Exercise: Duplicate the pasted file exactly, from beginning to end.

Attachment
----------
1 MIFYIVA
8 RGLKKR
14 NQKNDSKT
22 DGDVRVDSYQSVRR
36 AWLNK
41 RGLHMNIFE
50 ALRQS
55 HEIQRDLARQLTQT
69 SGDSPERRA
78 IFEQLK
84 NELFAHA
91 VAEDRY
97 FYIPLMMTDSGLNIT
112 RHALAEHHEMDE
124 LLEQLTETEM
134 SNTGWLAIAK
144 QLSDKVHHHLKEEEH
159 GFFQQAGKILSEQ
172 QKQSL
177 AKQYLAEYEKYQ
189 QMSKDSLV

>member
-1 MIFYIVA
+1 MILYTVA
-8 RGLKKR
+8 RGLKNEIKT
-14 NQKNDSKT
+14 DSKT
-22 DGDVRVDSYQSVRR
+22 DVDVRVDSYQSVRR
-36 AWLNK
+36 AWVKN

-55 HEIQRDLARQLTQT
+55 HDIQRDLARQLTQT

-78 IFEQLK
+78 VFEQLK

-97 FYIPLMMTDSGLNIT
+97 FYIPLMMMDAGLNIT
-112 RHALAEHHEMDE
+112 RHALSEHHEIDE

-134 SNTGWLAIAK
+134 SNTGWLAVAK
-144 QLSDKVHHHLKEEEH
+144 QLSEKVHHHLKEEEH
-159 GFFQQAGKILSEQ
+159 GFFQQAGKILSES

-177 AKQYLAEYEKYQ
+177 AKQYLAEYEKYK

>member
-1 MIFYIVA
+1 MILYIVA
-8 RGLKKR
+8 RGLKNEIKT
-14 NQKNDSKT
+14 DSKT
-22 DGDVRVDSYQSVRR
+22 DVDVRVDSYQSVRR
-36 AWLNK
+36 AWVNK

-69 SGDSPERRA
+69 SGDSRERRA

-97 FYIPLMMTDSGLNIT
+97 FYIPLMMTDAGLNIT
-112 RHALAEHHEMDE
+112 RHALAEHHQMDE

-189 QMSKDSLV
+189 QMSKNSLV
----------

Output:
1 MIFYIVA
8 RGLKKR
14 NQKNDSKT
22 DGDVRVDSYQSVRR
36 AWLNK
41 RGLHMNIFE
50 ALRQS
55 HEIQRDLARQLTQT
69 SGDSPERRA
78 IFEQLK
84 NELFAHA
91 VAEDRY
97 FYIPLMMTDSGLNIT
112 RHALAEHHEMDE
124 LLEQLTETEM
134 SNTGWLAIAK
144 QLSDKVHHHLKEEEH
159 GFFQQAGKILSEQ
172 QKQSL
177 AKQYLAEYEKYQ
189 QMSKDSLV

>member
-1 MIFYIVA
+1 MILYTVA
-8 RGLKKR
+8 RGLKNEIKT
-14 NQKNDSKT
+14 DSKT
-22 DGDVRVDSYQSVRR
+22 DVDVRVDSYQSVRR
-36 AWLNK
+36 AWVKN

-55 HEIQRDLARQLTQT
+55 HDIQRDLARQLTQT

-78 IFEQLK
+78 VFEQLK

-97 FYIPLMMTDSGLNIT
+97 FYIPLMMMDAGLNIT
-112 RHALAEHHEMDE
+112 RHALSEHHEIDE

-134 SNTGWLAIAK
+134 SNTGWLAVAK
-144 QLSDKVHHHLKEEEH
+144 QLSEKVHHHLKEEEH
-159 GFFQQAGKILSEQ
+159 GFFQQAGKILSES

-177 AKQYLAEYEKYQ
+177 AKQYLAEYEKYK

>member
-1 MIFYIVA
+1 MILYIVA
-8 RGLKKR
+8 RGLKNEIKT
-14 NQKNDSKT
+14 DSKT
-22 DGDVRVDSYQSVRR
+22 DVDVRVDSYQSVRR
-36 AWLNK
+36 AWVNK

-69 SGDSPERRA
+69 SGDSRERRA

-97 FYIPLMMTDSGLNIT
+97 FYIPLMMTDAGLNIT
-112 RHALAEHHEMDE
+112 RHALAEHHQMDE

-189 QMSKDSLV
+189 QMSKNSLV